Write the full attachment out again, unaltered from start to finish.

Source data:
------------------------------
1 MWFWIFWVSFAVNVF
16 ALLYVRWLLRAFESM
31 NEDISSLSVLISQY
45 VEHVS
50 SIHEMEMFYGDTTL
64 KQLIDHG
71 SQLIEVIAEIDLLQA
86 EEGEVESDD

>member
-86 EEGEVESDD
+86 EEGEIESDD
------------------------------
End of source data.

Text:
1 MWFWIFWVSFAVNVF
16 ALLYVRWLLRAFESM
31 NEDISSLSVLISQY
45 VEHVS
50 SIHEMEMFYGDTTL
64 KQLIDHG
71 SQLIEVIAEIDLLQA
86 EEGEVESDD

>member
-86 EEGEVESDD
+86 EEGEIESDD